“Money – it don’t make me happy, but it sure does pay the bills.” – Cree Rider
America’s national relationship to money has become perverse and comical, like some sub-sub-sub-group of the Craigslist personals. You look at what people desire and laugh at how little sense it makes with observable reality, and you wonder what it really reveals about our society.
Lately, my colleagues and I are tracking the terrible proliferation of non-paid and under-paid labor in America’s Permanent Crisis Economy. Sarah Kendzior has been doggedly exposing the plight of academics, who work in a neofeudalist system while getting their degrees, and who afterward are forced to either work for poverty-level wages or leave the field to which they just dedicated their young adult life.
Monica Nixon is relentlessly fisking the data from the Bureau of Labor Statistics to show that not only are many more people unemployed than is officially reported, millions of jobs are being converted from well-paying full time positions into health insurance-free, unstable, poverty-level part-time jobs.
Joshua Foust was willing to face heat from his Washington DC employers for writing a piece about the unfairness of the pervasive use of unpaid interns in Washington DC, a piece illustrated even more richly in Hannah Seligson’s Washingtonian piece entitled “The Age of the Permanent Intern.”
The theme in all of these articles is the epidemic of adult-age people in America working for amounts of money that cannot pay the bills, a behavior they are expected to continue well into their late twenties and early thirties, depending on the industry.
Cross-reference this with a recent OpEd by the president of Harvard, Drew Gilpin Faust, who penned “Don’t Judge a College’s Value by Graduate’s Paycheck,” as a response to criticism that university education’s pricetag has skyrocketed even as the economy has tanked and wages have sunk to their lowest level in the post-War economic era. After comparing the situation of today’s youth to the economy she inherited as a Baby Boomer – the largest economic expansion in the history of man – she concludes, “Equating the value of education with the size of a first paycheck badly distorts broader principles and commitments essential to our society and our future.”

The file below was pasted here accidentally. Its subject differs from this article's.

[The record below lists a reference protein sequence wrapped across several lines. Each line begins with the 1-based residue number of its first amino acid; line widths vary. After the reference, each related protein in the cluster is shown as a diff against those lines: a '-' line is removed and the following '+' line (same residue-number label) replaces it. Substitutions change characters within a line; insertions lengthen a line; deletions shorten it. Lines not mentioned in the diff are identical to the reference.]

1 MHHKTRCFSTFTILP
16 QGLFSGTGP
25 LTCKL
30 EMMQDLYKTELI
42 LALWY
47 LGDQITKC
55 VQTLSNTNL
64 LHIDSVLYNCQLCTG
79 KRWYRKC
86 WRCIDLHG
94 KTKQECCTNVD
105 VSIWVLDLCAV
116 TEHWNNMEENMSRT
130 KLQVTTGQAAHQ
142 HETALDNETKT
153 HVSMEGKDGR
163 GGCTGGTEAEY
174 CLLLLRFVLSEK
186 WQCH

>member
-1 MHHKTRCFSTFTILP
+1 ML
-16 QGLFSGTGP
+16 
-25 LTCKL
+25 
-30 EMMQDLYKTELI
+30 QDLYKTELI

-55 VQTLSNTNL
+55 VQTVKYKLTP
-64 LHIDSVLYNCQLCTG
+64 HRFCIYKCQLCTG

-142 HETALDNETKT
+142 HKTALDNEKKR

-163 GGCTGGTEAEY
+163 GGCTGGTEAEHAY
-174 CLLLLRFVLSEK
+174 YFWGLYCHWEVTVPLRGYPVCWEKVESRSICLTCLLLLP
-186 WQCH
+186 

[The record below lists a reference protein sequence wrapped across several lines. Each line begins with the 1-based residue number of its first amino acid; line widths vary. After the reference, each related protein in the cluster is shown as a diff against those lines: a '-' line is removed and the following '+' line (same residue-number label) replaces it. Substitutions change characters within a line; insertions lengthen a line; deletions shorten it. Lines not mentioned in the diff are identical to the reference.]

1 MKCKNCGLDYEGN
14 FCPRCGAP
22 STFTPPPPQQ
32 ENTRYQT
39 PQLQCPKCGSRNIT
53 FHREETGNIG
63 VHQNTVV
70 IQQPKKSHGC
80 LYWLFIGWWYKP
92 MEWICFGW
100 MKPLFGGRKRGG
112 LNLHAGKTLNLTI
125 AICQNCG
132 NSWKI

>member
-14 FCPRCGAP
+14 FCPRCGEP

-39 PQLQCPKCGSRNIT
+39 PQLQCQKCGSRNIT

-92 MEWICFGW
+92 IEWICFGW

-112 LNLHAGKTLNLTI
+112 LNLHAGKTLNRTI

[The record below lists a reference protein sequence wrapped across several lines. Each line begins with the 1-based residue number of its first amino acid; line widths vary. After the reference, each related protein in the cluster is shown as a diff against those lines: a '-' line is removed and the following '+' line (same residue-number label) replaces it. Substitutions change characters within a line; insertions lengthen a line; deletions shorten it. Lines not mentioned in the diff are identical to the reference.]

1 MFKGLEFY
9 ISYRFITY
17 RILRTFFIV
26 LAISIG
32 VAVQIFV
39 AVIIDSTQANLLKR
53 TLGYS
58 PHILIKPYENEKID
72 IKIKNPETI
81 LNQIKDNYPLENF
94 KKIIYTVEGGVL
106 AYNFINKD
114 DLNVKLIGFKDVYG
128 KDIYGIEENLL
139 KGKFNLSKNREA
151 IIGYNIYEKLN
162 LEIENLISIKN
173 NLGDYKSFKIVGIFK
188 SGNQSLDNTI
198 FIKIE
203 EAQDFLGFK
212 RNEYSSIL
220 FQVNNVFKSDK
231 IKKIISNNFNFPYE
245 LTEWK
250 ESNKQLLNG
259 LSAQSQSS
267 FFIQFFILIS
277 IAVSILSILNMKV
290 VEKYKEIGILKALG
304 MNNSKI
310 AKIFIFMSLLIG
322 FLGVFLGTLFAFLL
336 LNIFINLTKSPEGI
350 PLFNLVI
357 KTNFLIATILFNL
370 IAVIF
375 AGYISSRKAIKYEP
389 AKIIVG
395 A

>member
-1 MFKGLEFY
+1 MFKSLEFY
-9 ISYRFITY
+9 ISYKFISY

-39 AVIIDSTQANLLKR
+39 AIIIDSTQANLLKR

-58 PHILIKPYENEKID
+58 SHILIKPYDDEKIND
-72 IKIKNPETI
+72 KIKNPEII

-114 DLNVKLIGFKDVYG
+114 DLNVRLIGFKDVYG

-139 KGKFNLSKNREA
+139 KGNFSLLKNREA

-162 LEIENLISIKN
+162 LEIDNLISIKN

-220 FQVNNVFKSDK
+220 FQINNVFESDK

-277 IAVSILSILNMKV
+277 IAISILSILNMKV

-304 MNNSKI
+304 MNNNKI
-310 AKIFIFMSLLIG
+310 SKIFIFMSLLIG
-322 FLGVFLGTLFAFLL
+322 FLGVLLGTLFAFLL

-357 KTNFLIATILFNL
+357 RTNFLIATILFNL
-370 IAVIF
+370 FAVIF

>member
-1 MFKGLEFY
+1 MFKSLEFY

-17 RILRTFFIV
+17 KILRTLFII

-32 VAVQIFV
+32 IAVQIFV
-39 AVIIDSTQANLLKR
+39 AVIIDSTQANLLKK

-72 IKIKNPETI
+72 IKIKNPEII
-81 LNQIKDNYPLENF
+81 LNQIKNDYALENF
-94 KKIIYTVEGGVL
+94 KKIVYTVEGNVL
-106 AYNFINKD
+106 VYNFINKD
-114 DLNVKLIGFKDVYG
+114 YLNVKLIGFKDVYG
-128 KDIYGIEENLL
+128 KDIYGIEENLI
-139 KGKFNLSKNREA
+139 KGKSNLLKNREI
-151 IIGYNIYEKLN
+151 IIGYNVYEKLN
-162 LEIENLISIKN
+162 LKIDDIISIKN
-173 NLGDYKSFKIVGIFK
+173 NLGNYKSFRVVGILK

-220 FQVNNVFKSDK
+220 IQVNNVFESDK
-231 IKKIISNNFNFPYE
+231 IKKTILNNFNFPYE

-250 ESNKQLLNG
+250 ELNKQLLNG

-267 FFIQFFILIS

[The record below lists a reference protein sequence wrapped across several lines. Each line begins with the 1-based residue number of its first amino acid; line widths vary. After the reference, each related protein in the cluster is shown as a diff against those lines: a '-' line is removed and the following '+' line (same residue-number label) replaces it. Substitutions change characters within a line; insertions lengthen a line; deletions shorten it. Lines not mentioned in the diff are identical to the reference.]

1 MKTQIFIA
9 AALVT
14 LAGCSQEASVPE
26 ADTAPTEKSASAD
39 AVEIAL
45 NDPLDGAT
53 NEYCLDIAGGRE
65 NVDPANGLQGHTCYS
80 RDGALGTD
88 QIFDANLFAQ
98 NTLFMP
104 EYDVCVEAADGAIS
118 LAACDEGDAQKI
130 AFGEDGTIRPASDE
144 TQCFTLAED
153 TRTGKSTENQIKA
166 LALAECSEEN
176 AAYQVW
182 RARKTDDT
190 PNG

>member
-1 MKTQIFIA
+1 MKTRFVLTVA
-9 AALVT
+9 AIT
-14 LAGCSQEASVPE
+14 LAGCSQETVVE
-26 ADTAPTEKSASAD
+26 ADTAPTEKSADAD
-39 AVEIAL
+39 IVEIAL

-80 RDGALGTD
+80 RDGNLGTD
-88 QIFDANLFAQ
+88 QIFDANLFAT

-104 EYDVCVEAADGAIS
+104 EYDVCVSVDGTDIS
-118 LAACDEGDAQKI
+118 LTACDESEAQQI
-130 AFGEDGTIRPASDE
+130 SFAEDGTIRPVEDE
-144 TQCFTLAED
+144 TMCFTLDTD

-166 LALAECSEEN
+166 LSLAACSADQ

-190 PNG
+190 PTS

From every institution in the United States, there is a message broadcast on all channels to America’s educated youth that hopes to enter active economic life, ‘Dude, why are you all hung up on money? RELAAAAAAAX!”
Take a step back, take a deep breath and consider this message in the context of the rest of American life. Are you breathing?
WOW, WHAT AN AMAZING LOAD OF BULLSHIT.
First, let us revisit one of the fundamental tenets of American life, present since Alexis de Toqueville wrote Democracy in America: Money matters in America. We don’t have official royalty, and the whole place is designed around economic growth and opportunity, so we elevate our wealthy to serve as our social and cultural elite. It’s a capitalist Divine Right of Kings, if you will. This country was founded by protestant Puritans, followers of Jean Calvin’s beliefs that God smiles on those he intends to save and gives them position and wealth in this life before granting them eternal paradise. For both philosophical and practical reasons, Americans believe that, in general, if you are rich, it is because you earned it, and if you are poor, it is because you earned that, too.
For the love of Pete, we elevate the Kardashian family to fame and fortune, despite their being about as useful and attractive as a plantar’s wart. But no matter – if you are rich in America, it must be an admirable thing.
Let us take the non-famous. When you go back to your ten and twenty year reunion, your old classmates are wondering How are you doing? What are you doing for work? Where do you live? What kind of car did you drive up in? Are you in a dead-end job or are you successful, prominent and…RICH?
Sorry, I’m laughing as I write this – why even detail the importance of money in American life? It is the most obvious thing about this culture.
And that’s why the official stance of these broken, obsolete institutions is so funny. They are looking at America’s young people and honestly asking with a straight face - hey, what do you need money for, anyway? YOU SHOULD BE FULFILLED JUST TO BE WORKING HERE! YOU’RE LUCKY TO HAVE A CHANCE…
Sorry, as the kids would say, LOLOLOLOLOLOOLZZZ.
Note: NOBODY IS ASKING THIS OF THE EXECUTIVE CLASS RIGHT NOW. Did you by any chance notice this minor inconstency in the messaging? Executive compensation rates have actually increased since the “crisis” of 2008. And what is the rationale behind this?
Oh, we can’t risk losing the talent!
Heavens to Betsy, even though all the money is on fire and people are losing their jobs left and right, we couldn’t possible ask the CEO to receive less than a 10% increase this year! Why, these jobs are so, so, so special, if we asked the executives to receive the same compensation as last year, THEY MIGHT LEAVE! They might go to Belize or South Sudan and run a university there! Or Upper Mongolia could steal them away to run a healthcare company there! So, please, for our mutual future, you must realize that money is very important to these people.
But wait! No! I mean fulfillment is very important! You must be fulfilled by your potential future, not by that filthy, sensuous lucre! What did you need that money for anyhow? You’re only 28. Or 33. You have a long career ahead of you. You can get paid later! After all, we don’t have budget for interns this year. We used that money to increase executive pay at a rate five times greater than the cost of living. Because the economy is terrible right now! And we’re at all time record highs of corporate cash reserves and profits. But it’s terrible! Hey – why are you getting angry? YOU KIDS TODAY EXPECT SO MUCH!
I take it back. That stuff in Backpage and Craiglist is way less freaky.